Regional Reviews: New Jersey
Polk County: A Folkloric Play with Music Resurrected
Also see Bob's reviews of The Rivals and Under Glass
Hurston was not primarily known as a playwright. The unproduced and unpublished play Polk County by Hurston and Dorothy Waring had been deposited for copyright in the Library of Congress in 1944. It was discovered there in 1997.
The then Arena Stage (Washington, D.C.) Associate Artistic Director Kyle Donnelly and literary manager Cathy Madison soon thereafter began the extended process of getting Polk County on stage. They felt that the 27 character, four hour, three act script (with indications for the placement of archival music) was too unwieldy. They joined forces to adapt and streamline it. Their adaptation was produced at Arena Stage in 2002, with Donnelly directing, and added music composed and adapted by Stephen Wade. Donnelly and Madison have continued to refine their vision of the now two-act play. They have replaced Wade's contribution with original music (some songs are traditional) and music direction by Chic Street Man with the intent of more closely capturing the blues music of the black Southern tradition. The result of these efforts can now be observed on the stage of Princeton's McCarter Theatre.
Thanks largely to the blues-infused music and an extremely strong, well directed cast, there is much that is pleasurable here. There is a more than sufficient plot, but its presentation is perfunctory and lacking in dramatic impact. Although it may well be that Hurston's original manuscript could not be produced without change, it feels as if too many rough edges may have been smoothed over. At present, Polk County plays like a light ethnic entertainment from a long gone era.
Author Zora Neale Hurston described her play on its title page as "a comedy of Negro life in a sawmill in south central Florida". The time is 1930. The location is a sawmill company camp built within a forest, as it was cheaper to mill the lumber where the trees are than to ship the raw lumber for processing. All of the workers are black. The only representative of authority on stage is an overbearing black overseer who is referred to as Quarters Boss.
Actually, law and order in the living quarters is in the hands of Big Sweet (Kecia Lewis), a large, strong and handsome woman whose physical strength and innate decency and fairness command the respect of the community. Commitment is not the norm in these work camp surroundings. However, Big Sweet and Lonnie (Kevin Jackson), a weak, jovial individual in need of a strong helping hand, have established a strong, familial relationship. As the play begins, Big Sweet is in the process of forcing Nunkie (Rudy Roberson), a dishonest gambler who preys on the mill workers, to return money that he had "won" from Lonnie the night before.
Trouble lies ahead for our happy couple in the form of Dicey Long (Perri Gaffney), a mentally disturbed, violent, hateful woman, and Ella Wall (Deidre Goodwin), a wild, wanton Voodoo woman who would seduce Lonnie just to be evil. Dicey imposes herself on Lonnie's best friend, the guitar-loving musician, My Honey (Clinton Derricks-Carroll).
Soon to arrive on the scene is the adorable Leafy Lee (Tiffany Thompson). The 22-year-old Leafy aspires to be a singer, and tells all that she has come from New York to learn to sing the blues from its source. However, she soon reveals that she was born in the camp. Her mother took her up North when she was ten years old. Now Leafy has come South to meet her white father, a cousin to the mill owner. We are immediately informed that this potentially dramatic confrontation has already occurred offstage. In very short order, Leafy and My Honey become a happy couple.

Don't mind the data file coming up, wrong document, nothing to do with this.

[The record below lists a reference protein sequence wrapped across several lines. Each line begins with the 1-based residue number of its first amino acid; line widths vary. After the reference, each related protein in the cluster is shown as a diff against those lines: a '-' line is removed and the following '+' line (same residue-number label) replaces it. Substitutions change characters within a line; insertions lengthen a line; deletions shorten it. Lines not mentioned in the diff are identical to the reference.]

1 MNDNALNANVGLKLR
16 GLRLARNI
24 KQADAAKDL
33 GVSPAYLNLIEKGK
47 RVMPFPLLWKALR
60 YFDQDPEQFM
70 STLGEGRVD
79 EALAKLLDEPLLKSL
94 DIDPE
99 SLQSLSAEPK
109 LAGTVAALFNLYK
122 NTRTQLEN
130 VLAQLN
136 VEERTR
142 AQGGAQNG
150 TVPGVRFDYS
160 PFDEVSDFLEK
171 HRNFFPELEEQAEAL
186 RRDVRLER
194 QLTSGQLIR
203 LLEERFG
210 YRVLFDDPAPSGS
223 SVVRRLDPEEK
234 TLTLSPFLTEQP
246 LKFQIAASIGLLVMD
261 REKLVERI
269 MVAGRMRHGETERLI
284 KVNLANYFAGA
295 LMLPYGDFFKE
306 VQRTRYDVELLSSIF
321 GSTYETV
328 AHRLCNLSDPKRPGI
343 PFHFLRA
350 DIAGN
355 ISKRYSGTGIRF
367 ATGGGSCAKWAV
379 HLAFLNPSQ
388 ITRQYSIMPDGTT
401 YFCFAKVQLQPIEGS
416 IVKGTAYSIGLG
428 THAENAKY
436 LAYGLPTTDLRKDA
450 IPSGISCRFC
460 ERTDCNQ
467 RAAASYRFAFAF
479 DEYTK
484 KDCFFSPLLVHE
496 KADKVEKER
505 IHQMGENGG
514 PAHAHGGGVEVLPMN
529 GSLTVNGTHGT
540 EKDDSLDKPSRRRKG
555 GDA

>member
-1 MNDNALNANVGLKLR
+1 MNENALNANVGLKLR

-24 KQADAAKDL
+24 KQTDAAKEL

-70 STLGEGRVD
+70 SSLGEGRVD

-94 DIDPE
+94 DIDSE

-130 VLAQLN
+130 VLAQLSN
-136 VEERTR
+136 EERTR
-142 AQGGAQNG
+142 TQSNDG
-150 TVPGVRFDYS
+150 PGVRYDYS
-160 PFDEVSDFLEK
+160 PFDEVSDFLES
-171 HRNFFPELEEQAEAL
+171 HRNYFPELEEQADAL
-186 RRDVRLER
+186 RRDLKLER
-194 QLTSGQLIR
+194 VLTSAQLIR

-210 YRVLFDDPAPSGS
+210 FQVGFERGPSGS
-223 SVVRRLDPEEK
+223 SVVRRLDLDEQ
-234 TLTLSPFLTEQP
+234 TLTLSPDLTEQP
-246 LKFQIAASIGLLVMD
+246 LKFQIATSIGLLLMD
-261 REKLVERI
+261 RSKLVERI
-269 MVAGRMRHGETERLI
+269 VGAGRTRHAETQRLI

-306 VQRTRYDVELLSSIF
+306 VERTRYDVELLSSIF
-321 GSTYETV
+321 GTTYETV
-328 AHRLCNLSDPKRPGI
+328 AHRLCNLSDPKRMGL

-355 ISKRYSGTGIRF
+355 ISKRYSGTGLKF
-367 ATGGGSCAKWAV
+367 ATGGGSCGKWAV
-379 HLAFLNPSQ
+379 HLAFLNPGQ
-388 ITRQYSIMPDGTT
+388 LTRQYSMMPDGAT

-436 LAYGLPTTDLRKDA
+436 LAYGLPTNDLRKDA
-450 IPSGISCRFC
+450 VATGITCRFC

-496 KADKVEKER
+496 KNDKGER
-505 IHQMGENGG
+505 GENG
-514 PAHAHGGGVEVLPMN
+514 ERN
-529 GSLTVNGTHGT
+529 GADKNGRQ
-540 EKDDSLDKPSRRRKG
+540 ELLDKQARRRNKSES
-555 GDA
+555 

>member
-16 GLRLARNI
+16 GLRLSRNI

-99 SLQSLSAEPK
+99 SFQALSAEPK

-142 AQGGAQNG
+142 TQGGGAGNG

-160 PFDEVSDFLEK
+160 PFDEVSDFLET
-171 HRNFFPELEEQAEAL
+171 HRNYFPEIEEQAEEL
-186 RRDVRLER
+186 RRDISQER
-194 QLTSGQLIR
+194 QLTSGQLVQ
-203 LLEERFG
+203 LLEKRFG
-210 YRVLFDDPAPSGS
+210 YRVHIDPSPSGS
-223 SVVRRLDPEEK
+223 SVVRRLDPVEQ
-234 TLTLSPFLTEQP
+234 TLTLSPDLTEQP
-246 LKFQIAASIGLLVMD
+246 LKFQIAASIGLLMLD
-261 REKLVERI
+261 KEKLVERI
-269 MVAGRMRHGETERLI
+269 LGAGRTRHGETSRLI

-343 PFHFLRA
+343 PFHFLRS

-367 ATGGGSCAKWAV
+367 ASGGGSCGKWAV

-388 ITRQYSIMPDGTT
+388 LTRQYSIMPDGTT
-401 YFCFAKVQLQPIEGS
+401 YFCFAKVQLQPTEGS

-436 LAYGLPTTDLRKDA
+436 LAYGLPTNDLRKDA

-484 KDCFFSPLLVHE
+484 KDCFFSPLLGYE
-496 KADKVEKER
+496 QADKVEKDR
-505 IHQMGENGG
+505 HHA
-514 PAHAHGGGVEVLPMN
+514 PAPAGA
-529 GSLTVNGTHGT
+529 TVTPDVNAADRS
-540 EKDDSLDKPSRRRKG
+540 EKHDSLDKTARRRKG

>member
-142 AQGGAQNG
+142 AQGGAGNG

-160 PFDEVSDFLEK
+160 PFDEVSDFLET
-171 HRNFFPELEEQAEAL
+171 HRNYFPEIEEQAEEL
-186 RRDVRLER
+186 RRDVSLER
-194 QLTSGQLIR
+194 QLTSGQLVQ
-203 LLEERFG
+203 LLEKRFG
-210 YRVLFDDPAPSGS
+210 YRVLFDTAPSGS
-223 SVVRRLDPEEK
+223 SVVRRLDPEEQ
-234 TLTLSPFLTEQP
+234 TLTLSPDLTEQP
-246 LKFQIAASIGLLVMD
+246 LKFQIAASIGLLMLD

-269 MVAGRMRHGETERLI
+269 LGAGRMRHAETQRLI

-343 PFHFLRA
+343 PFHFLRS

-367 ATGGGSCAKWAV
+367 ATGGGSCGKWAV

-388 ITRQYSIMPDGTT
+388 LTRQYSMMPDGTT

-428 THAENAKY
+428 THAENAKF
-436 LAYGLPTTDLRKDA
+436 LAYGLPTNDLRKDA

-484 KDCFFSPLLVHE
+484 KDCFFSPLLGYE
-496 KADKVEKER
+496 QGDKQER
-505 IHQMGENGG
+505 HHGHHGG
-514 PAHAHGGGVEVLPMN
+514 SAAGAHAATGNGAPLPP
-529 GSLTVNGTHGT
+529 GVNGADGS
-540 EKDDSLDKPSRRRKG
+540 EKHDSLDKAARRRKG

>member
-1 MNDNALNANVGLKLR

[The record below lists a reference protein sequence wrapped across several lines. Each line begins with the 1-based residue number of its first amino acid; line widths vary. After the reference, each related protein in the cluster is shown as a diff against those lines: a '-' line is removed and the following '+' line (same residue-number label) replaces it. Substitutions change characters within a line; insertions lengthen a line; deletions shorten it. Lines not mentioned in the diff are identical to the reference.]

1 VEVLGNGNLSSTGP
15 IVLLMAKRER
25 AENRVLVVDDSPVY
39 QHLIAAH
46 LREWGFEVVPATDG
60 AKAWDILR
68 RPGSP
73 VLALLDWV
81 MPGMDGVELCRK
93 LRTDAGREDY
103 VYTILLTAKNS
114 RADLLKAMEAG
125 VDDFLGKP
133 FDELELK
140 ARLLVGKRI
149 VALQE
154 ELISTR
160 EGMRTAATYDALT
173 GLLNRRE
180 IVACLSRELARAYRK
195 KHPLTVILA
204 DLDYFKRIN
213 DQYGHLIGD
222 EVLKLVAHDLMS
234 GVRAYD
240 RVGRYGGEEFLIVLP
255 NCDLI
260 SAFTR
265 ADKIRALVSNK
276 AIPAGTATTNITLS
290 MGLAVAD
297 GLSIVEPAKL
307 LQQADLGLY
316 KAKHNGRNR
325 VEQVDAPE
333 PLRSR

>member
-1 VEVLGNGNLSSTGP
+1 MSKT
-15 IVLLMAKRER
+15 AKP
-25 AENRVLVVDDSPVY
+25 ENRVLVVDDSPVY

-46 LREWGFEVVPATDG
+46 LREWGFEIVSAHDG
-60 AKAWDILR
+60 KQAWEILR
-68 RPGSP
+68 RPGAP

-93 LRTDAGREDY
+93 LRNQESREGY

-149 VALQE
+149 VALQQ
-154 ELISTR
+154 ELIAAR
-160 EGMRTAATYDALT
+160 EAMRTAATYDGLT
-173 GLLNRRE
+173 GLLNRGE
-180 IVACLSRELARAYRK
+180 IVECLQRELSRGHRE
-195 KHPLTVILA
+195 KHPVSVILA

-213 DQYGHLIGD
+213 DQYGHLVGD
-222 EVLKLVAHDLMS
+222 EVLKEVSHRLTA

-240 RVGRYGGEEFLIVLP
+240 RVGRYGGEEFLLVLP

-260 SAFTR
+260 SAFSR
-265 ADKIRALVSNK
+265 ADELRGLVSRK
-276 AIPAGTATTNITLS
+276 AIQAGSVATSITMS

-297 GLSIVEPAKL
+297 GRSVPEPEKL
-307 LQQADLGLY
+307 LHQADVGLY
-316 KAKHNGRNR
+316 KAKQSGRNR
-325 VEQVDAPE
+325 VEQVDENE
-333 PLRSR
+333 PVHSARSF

Kecia Lewis is a true earth mother. Lewis dominates the stage just as Big Sweet should. Her smile envelops the entire auditorium, her physical strength is palpable, and her large, warm and mellifluous voice is a gift from the gods. Kevin Jackson is solid as her Lonnie.
Perri Gaffney is powerful and believable as the disturbed Dicey. Gaffney makes us feel at a gut level that her Dicey would seek redemption with the evilest of acts. Her performance adds needed sinew to the entire enterprise.
Tiffany Thompson and Clinton Derricks-Carroll dispense charm in abundance as the music-loving, romantic young couple.
The entire 17-member cast performs with amiable gusto, and sings with beauty and power. Several of the men double as musical accompanists while remaining within the context of their roles.
In her role as director, Kyle Donnelly moves matters along smoothly and swiftly. She has elicited uniformly excellent performances from her large cast. Dianne McIntyre's choreography is lively. The large and solid unit set by Thomas Lynch is both functional and evocative as the action moves among several locations in the mill camp.
The original music by Chic Street Man blends in well with the traditional songs. The music provides much of the entertainment on hand. Some of the lyrics to his new songs are integrated into the story. However, for the most part, there is the feeling that when the music begins the book is on hold.
The McCarter Theatre Center is fulfilling an important mission in using its resources to produce this recently discovered play from America's cultural past. It seems safe to assume that McCarter audiences will be appreciative.
Polk County continues performances through October 31, 2004 at the McCarter Theatre Center (Matthews Theatre), 91 University Place, Princeton, NJ 08540. Box Office: 609-258-2787 (ARTS); online www.mccarter.org.
Polk County by Zora Neale Hurston and Dorothy Waring; adapted by Kyle Donnelly and Cathy Madison; original music and music direction by Chic Street Man; directed by Kyle Donnelly.
Cast (in order of speaking):